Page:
From October 12 to 14 at Kino Svtozor, celebrate the 20th anniversary of the Prague Indian Film Festival with Indian films that provide a view into the Indian subcontinent. The festival culminates with a celebration that rivals any Bollywood dance-off. This year’s edition offers local audiences a broad variety of Hindi, Tamil, Marathi, and Bengali cinematography with both Czech and English subtitles.

The festival is devoted to movies made in India’s main and independent studios over the previous two years. These films, also referred to as “masala movies,” have gained popularity recently.

Beyond the eye-catching surface, emerging directors are giving Bollywood clichés new life and highlighting current social challenges. Short documentaries offer insights into Indian culture and daily life, complementing the choices and providing additional context.

Wednesday, October 10

Debika Chatterjee and her husband Aniruddha had a happy family life in Norway when the movie Mrs. Chatterjee vs. Norway is set, but the local child protection agency takes the kids away and puts them in an institution. The film, which is partially based on the true story of expat Sagarika Chakraborty, criticizes the Norwegian authorities for their lack of empathy and cultural understanding while also challenging the conservative structure of Indian households.

October 13th, Friday

The name of the North Indian city of Allahabad was changed to Prayagraj in 2018 to emphasize its significance as a Hindu pilgrimage site. The character of Mampu serves as an example of how the city’s original energy was lost as a result of the renaming in filmmaker Faraz Ali’s movie Shoebox. A young woman named Mampu travels to Islamabad to care for her elderly father Madhav, who is also about to have his once-popular single-screen movie theater demolished.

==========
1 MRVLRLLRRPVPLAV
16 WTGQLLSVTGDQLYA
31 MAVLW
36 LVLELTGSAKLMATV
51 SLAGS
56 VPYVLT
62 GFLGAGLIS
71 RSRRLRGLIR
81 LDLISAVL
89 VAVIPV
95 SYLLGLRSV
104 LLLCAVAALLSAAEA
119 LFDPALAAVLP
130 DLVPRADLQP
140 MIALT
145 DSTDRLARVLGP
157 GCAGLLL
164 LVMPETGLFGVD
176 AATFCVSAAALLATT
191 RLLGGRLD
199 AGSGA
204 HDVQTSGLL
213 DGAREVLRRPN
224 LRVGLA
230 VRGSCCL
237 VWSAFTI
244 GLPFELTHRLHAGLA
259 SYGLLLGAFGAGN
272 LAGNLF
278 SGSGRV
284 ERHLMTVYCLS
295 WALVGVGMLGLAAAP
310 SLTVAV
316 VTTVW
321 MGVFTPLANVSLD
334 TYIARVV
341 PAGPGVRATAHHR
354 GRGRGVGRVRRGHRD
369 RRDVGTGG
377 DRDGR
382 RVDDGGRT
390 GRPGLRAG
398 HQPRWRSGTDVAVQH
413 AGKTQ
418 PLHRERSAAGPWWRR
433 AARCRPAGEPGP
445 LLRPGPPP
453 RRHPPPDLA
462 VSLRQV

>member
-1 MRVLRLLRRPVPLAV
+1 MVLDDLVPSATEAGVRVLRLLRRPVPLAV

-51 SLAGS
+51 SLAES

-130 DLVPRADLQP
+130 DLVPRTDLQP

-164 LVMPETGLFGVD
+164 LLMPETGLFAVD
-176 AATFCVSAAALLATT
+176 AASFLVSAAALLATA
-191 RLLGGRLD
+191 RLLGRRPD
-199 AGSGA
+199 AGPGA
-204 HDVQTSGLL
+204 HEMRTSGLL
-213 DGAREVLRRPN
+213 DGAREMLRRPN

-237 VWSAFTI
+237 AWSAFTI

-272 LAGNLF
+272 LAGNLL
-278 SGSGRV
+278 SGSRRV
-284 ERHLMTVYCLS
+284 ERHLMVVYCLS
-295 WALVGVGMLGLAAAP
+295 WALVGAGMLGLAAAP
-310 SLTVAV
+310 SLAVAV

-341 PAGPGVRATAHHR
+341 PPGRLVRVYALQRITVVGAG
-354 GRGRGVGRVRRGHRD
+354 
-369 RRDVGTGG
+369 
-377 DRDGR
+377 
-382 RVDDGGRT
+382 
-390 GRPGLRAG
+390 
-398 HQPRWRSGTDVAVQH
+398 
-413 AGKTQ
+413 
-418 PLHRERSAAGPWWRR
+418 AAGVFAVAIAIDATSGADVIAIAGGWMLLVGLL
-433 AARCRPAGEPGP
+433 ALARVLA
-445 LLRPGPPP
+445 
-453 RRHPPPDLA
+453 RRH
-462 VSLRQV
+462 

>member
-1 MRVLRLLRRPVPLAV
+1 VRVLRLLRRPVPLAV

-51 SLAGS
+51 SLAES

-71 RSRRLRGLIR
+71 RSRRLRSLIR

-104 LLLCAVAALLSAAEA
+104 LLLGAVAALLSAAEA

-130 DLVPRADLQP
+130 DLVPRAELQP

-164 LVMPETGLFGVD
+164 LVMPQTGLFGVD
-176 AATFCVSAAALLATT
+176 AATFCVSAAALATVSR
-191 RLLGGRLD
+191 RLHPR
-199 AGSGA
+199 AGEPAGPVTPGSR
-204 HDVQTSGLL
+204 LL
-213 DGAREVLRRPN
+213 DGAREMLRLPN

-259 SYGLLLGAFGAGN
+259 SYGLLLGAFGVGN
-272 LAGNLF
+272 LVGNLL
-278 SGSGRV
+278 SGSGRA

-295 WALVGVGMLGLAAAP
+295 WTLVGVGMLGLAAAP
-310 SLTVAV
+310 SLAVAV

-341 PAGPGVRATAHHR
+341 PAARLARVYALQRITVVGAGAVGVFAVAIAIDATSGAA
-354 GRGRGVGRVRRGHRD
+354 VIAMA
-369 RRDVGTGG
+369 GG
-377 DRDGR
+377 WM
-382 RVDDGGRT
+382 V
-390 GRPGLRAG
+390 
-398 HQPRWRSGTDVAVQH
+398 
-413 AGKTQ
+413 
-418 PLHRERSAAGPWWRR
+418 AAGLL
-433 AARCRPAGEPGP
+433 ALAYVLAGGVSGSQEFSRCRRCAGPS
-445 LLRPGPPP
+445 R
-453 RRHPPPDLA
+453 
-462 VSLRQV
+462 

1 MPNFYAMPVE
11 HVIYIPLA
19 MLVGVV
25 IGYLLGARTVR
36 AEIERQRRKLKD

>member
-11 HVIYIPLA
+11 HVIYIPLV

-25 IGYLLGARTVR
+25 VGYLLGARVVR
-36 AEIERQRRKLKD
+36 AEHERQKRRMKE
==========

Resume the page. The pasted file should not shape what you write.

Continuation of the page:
Sunday, October 15

Ela from Once Upon a Time in Calcutta is devastated by the untimely death of her small daughter and intends to leave her home and begin over. She tries to convince her half-brother to sell the run-down theater where Ela’s mother previously performed, but she is having financial difficulties. In this eerie movie, Calcutta-born director Aditya Vikram Sengupta honors his hometown by showcasing the city’s great cultural heritage and its function as a breeding ground for local revolutionary movements.

Bollywood movies frequently feature elaborate dance sequences, and on October 14 festival attendees may go straight from a movie screening to a party honoring both Indian film and dance. The event takes place at P.M. Cluband and includes dancers from Bollywood Naplno Dance & Yoga Centre, DJ Deepak, who will play a selection of the biggest Bollywood hits from the previous two decades, it a raffle with prizes.

Topics #Bollywood Dance #Film Festival Celebration #Indian Cinematography #Indian Culture #PragueIndian Film Festival